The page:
It’s holiday again. No fun vacation this time though :-) . With the twins’ day care out for ~10 days, this holiday is more work than the usual daily routine! I actually look forward to “after the holidays” so I can have more free time..! The “fun” agenda for this holiday – minor surgery for the boy, so we have home-time with him for the recovery. (long time planned surgery. nothing to worry about. he’s mostly recovered by now. thanks for asking :-) )

Speaking of “free time” and “kids” – a quick question for parents out there. Do you have any success with finding the time to work on your “personal projects” / “hobbies” / whatever you’d like to call it? Got tricks to share? Does it get any easier as they grow up? Specific advice for twins? (mine are 8-months old)

I’d like to share a “business” thought I had, and get some feedback from you (yes, you!). I received a lot of positive feedback on my connected A/C project. So, I thought I could bring together and sell a “DIY Connected IR Control Kit”. Would you be interested in something like that? The focus is on a DIY kit, not a polished product (like Sensibo). I realize there are numerous Arduino kits out there (like this from Amazon, or these on eBay), and anyone can buy the components and implement the project. The idea is to create a minimal kit for “controlling things with IR”, and throw in modules for Internet connectivity and a nice booklet. Maybe complement it with a “cloud service package” that will make it easy to connect to your project from anywhere (securely). So I wonder – if you wanted to make your own connected A/C project (or other IR-based device), would you buy such a kit? Will it make any difference what prototyping platform the kit includes (Arduino, Raspberry Pi, …)? Please let me know by answering the poll below, or sharing your input through the comments!

online surveys

The Weekly Review is (hopefully) a recurring summary, reviewing highlights from the last week.

Integrating SCons Flavors with the Terminal

This is the fifth post in my SCons series. The topic of this post is improving the previous multi-flavor project via terminal integration.

It can be a hassle to handle multi-flavor projects. In the multi-flavor project post, I suggested a solution to simplify the multi-flavor build process. Using that solution, you just run scons flavor_name to build a specific flavor. But there’s still room for improvement! If you want to run a program you just built, you still need to specify the path to the flavored executable.

For example, say you built a project with a program named say_hi in the module hello. You built it by running scons debug. To run it you execute ./build/debug/hello/say_hi. It can be a hassle to write ./build/debug over and over. Even worse, it’s the first time you need to know about the layout of the build directory. Up until now, such details were nicely hidden in the config file.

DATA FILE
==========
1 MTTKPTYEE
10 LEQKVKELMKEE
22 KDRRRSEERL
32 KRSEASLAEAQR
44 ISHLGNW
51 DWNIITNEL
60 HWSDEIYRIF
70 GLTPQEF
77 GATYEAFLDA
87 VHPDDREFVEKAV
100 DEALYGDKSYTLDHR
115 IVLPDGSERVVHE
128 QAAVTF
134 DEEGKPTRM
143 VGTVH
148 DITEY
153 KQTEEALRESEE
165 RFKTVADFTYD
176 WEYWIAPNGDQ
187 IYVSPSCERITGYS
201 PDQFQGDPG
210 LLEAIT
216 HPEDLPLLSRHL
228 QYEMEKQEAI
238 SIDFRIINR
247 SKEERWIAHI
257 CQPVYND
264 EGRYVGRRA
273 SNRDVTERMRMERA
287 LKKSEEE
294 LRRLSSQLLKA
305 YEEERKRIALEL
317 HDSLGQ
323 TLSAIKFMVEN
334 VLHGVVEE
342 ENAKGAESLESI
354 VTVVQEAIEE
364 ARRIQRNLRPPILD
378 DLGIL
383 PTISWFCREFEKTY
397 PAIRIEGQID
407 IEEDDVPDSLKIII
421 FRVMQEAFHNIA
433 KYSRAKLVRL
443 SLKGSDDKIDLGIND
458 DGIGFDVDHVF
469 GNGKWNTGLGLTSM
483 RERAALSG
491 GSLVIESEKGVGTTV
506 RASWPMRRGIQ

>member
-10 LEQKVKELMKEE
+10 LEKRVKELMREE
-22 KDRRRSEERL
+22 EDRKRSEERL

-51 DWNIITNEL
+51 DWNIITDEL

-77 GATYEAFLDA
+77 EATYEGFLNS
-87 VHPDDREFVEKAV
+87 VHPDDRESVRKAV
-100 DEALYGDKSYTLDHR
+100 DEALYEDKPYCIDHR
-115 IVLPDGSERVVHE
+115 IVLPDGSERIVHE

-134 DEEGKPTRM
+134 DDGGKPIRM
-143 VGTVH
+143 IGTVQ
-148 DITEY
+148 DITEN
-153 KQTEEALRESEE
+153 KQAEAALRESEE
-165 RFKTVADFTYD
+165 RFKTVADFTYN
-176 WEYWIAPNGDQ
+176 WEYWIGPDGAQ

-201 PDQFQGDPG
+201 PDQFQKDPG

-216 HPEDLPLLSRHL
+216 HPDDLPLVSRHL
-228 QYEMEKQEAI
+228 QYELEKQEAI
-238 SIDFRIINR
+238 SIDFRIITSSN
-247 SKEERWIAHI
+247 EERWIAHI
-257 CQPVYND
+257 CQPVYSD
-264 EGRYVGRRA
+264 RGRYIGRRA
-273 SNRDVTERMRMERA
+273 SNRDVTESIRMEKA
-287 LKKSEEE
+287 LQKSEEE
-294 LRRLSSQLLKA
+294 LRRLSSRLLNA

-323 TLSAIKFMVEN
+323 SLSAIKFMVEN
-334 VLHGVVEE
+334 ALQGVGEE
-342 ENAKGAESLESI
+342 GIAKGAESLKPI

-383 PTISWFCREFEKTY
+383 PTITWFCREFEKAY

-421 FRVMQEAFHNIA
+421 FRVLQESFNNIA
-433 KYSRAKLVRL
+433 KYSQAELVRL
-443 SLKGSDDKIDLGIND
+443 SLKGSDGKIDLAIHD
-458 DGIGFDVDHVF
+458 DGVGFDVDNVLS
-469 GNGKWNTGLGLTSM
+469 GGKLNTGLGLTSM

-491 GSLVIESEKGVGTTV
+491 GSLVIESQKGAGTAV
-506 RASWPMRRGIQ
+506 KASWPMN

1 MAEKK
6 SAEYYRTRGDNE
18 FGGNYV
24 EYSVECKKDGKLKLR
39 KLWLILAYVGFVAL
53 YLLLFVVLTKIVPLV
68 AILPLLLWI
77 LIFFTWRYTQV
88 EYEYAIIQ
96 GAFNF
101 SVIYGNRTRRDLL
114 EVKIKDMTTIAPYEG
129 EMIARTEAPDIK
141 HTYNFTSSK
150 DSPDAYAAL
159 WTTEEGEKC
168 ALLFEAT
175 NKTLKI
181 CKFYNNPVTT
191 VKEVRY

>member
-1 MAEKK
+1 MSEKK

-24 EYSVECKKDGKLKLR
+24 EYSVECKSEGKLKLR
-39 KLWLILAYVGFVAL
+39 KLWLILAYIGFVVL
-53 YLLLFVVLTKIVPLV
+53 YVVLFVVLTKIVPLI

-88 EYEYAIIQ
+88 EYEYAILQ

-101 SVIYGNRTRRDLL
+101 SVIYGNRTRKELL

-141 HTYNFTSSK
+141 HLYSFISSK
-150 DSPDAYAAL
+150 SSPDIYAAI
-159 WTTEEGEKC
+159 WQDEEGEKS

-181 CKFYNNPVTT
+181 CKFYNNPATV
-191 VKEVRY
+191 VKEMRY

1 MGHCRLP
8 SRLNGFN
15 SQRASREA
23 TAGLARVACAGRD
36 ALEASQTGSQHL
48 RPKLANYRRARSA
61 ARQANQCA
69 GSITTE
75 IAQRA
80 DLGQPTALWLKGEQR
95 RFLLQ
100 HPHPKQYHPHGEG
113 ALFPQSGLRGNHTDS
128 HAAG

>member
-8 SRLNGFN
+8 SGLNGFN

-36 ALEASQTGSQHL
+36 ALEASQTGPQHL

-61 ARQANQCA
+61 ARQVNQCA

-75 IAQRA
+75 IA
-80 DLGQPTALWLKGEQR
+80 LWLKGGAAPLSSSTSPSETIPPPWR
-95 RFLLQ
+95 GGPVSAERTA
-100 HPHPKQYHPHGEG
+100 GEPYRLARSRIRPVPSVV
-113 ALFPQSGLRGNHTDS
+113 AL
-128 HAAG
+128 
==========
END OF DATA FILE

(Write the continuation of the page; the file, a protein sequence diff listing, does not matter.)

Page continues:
In addition, you may often want to work with just one flavor. You may be developing a new feature, and you want to only build and run the debug flavor. If you run scons without the debug argument, all flavors will be built. This can be annoying and time consuming.

In this post, I suggest a helper script to make things simpler. The purpose of the script is to allow you to activate a flavor in a terminal session. While a flavor is active, magical things happen:

  1. Running scons with no arguments builds only the active flavor.
  2. The executable programs of the active flavor can be executed more conveniently.
  3. The active flavor is indicated in the terminal prompt.

The final result is available on my GitHub scons-series repository. In the rest of this post I go into the details of the helper script and related changes.

The Right Way to Get the Directory of a bash Script

By Wednesday, October 8, 2014 0 , , , Permalink 2

When writing bash scripts, you might want to get the directory that contains your script. There are multiple ways to accomplish that. Due to the flexibility of bash, some solutions work in some cases, but not in others.

In this post, I evolve from a naive solution to a robust and consistent solution for this common problem. Spoiler – a “good enough” middle ground that I often use is "$( cd "$( dirname "${BASH_SOURCE[0]}" )" && pwd )", as long as I know that symbolic links are out of the game.

Researching Content Platforms for The Ostrich Website

To start a new website, I need to decide what content platform I am going to use. This is the second milestone in The Ostrich website project roadmap. This post is a project progress report, summarizing the completion of the milestone.

The outcome, as probably apparent if you’re reading this on my blog, is WordPress.

I experimented a little with SquareSpace, before deciding to return to WordPress. Read on to learn why.